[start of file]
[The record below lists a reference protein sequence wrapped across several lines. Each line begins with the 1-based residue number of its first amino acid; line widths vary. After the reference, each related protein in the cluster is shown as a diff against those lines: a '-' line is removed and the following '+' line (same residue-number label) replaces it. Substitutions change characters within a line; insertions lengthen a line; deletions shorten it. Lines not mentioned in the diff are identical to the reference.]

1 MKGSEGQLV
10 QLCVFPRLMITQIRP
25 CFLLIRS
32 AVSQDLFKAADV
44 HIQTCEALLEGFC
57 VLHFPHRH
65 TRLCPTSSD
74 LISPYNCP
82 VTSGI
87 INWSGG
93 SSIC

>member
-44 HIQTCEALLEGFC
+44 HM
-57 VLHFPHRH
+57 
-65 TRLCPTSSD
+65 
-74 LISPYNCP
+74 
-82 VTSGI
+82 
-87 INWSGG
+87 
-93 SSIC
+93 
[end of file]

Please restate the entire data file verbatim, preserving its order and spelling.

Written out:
[The record below lists a reference protein sequence wrapped across several lines. Each line begins with the 1-based residue number of its first amino acid; line widths vary. After the reference, each related protein in the cluster is shown as a diff against those lines: a '-' line is removed and the following '+' line (same residue-number label) replaces it. Substitutions change characters within a line; insertions lengthen a line; deletions shorten it. Lines not mentioned in the diff are identical to the reference.]

1 MKGSEGQLV
10 QLCVFPRLMITQIRP
25 CFLLIRS
32 AVSQDLFKAADV
44 HIQTCEALLEGFC
57 VLHFPHRH
65 TRLCPTSSD
74 LISPYNCP
82 VTSGI
87 INWSGG
93 SSIC

>member
-44 HIQTCEALLEGFC
+44 HM
-57 VLHFPHRH
+57 
-65 TRLCPTSSD
+65 
-74 LISPYNCP
+74 
-82 VTSGI
+82 
-87 INWSGG
+87 
-93 SSIC
+93 